One reason why it matters what they're called is that the American "character rule" bars the use (in a trial) of a person's character to show the person's conduct. The American character rule does not bar the use of a person's characteristics, features, feelings, or thoughts when those characteristics are not -- are not considered to be -- character traits, dispositions, or propensities. See the beginnings of a treatment of this point at Is racial prejudice or a similar prejudice admissible to show conduct? in the evidence module of Spindle Law.
I also discussed this question years ago: many years ago I published some words about the question whether prejudice is or is not character. I did so in my revision of the first volume of Wigmore's Treatise. It is always gratifying to see a court acknowledge this -- as did a California court, albeit in an "unpublished" opinion:
Bryant v. Sara Lee Corp., 2009 WL 378849 (Cal. App. 2009) (opinion not officially published):
African-American Plaintiffs brought a civil action on behalf of themselves and others against their former employer Sara Lee and their former supervisor Wyche for employment discrimination, intentional infliction of emotional distress, and other causes of action. Plaintiffs' claims rested in part on the employer's alleged creation or sufferance of a work environment hostile to African-Americans. Plaintiffs claimed that Wyche created this hostile environment and inflicted emotional distress by racial slurs he made at the workplace.
Leo Bryant (Bryant) and Ronald Amey (Amey) seek reversal of the judgment following the jury trial on their claims for racial harassment and intentional infliction of emotional distress. Their primary claim with respect to the trial is that the court erred in excluding evidence under Evidence Code section 352 of offensive comments by their supervisor, respondent Robert Wyche (Wyche), made at other times, other locations, or about other protected groups."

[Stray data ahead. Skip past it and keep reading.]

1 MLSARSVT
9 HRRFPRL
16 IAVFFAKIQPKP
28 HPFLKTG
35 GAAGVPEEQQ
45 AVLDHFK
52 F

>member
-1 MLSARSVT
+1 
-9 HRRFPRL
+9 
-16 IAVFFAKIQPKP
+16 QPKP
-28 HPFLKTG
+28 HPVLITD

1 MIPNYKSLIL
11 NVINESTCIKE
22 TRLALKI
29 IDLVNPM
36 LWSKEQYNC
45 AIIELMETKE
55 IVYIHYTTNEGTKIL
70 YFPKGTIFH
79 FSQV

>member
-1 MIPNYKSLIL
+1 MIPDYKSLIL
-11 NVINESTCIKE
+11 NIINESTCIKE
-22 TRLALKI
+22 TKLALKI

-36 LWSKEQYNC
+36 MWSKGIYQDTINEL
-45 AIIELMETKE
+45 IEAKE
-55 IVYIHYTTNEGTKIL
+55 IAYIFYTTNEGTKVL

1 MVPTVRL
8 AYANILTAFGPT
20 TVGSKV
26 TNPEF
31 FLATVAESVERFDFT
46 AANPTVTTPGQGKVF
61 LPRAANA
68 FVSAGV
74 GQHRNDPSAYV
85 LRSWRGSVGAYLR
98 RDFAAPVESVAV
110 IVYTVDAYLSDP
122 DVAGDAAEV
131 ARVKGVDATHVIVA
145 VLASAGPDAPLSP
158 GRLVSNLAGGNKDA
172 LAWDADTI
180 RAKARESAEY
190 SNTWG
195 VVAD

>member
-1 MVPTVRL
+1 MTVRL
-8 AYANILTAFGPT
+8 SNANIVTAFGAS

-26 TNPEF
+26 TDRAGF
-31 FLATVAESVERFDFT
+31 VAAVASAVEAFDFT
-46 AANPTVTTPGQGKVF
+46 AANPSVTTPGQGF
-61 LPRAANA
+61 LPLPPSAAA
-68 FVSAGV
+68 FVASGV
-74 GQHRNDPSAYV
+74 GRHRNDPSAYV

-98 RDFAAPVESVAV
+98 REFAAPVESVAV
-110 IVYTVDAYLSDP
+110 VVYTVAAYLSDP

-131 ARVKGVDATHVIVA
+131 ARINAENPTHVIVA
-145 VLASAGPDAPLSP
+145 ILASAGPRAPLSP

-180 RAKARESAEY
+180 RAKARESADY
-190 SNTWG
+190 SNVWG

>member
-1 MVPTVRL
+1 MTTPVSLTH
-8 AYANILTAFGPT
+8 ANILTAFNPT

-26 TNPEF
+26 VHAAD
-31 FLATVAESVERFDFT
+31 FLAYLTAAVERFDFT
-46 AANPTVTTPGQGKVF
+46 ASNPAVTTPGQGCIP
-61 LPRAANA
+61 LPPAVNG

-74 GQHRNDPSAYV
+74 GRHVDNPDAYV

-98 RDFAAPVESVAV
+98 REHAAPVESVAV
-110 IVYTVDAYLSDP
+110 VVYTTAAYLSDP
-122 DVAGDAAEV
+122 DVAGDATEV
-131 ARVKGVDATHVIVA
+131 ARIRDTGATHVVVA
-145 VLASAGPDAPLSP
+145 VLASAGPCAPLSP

The [trial] court granted the motions to exclude evidence of lawsuits or complaints of racial harassment or discrimination filed by individuals other than the plaintiffs, testimony or references to testimony of the plaintiffs in a different case against Sara Lee and Wyche, references to specific racial slurs and comments made by Wyche in the 1970's and 1990's, statements or testimony by Leo Montoya regarding ethnic slurs by Wyche, statements or testimony by Glen Lefort about a racial comment made by Wyche prior to Bryant's and Amey's employment under Wyche, statements or testimony by employees about interactions with Wyche in depots other than Menlo Park or Redwood City or at times other than when Bryant and Amey worked under Wyche, and statements or testimony about actions or statements by Wyche "that were not shared with [Bryant and Amey] during the period they worked under Wyche."
The excluded evidence fell into three general categories: evidence of racial slurs made by Wyche before Bryant or Amey were employed by Sara Lee; evidence of comments made before Wyche began supervising Bryant or Amey or about which they did not learn during their employment; and evidence of slurs made by Wyche about protected groups other than African-Americans. Sara Lee and Wyche maintain that the excluded evidence was not relevant, was inadmissible character evidence, and was more prejudicial than probative under Evidence Code section 352."
Much of the evidence excluded by the court could be considered "propensity evidence," barred under Evidence Code section 1101. (Evid.Code, § 1101, subds.(a), (b).) "It has long been the rule, of course, that evidence of uncharged misconduct is inadmissible to establish a defendant's propensity to commit the offense charged. The bar on the use of such 'propensity evidence' is not that it lacks relevance. Rather, it is the concern that such evidence may be regarded by the trier of fact as too relevant, 'provoking' ... 'an overstrong tendency to believe defendant guilty' based on the commission of the prior ac[t]...." (People v. Ortiz (2003) 109 Cal.App.4th 104, 111, citing 1A Wigmore on Evidence (Tillers rev.1983) § 194, at p. 1859.) Evidence of a prior act may, however, be admissible "to prove some fact (such as motive, opportunity, intent, preparation, plan, knowledge, identity, [or] absence of mistake or accident ... other than his or her disposition to commit such an act." (Evid.Code, § 1101, subd. (b), italics added.)
Bryant and Amey maintain that evidence of Wyche's "repeated misconduct" in uttering racial slurs since the 1970's was relevant "[f]or purposes of punitive damages [because] 'a recidivist may be punished more severely ...,' " not for demonstrating propensity. Assuming arguendo that this evidence would have been relevant to the issue of punitive damages, the parties stipulated that trial on the issue of punitive damages would be bifurcated. The jury rendered a defense verdict, and consequently never reached the issue of punitive damages. Accordingly, this evidence was not relevant at the trial of the liability issues.
The appellate court affirmed the judgment for the defendants.
As I (proudly, or vainly) noted earlier, this opinion cites my revision of Wigmore's treatise. But, but, but ... the court's opinion does not mention a different part of my revision, a part that that mentions several California cases holding that under some circumstances racial prejudice is something other than "propensity" or "character."
So it goes.